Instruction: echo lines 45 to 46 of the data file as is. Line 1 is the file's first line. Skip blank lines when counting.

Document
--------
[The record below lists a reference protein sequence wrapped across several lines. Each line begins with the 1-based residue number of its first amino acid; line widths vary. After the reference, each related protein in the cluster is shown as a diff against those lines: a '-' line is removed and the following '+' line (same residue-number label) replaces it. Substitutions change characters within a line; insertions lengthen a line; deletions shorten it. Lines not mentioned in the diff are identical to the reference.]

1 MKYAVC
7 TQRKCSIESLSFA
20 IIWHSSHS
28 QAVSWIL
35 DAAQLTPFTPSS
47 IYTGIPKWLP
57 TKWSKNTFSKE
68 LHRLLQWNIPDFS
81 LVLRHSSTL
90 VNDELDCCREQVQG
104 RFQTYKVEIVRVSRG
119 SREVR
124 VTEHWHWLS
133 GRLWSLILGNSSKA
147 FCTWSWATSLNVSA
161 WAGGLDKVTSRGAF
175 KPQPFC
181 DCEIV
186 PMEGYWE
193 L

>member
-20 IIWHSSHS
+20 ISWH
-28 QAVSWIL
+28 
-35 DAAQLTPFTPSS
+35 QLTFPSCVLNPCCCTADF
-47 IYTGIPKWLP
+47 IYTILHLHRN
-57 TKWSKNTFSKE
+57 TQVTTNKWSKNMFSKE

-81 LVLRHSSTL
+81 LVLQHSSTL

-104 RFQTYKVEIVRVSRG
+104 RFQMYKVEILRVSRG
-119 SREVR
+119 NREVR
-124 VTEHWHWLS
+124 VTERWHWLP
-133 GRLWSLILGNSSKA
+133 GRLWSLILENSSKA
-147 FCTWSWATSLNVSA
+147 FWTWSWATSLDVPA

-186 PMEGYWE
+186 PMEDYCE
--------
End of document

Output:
-186 PMEGYWE
+186 PMEDYCE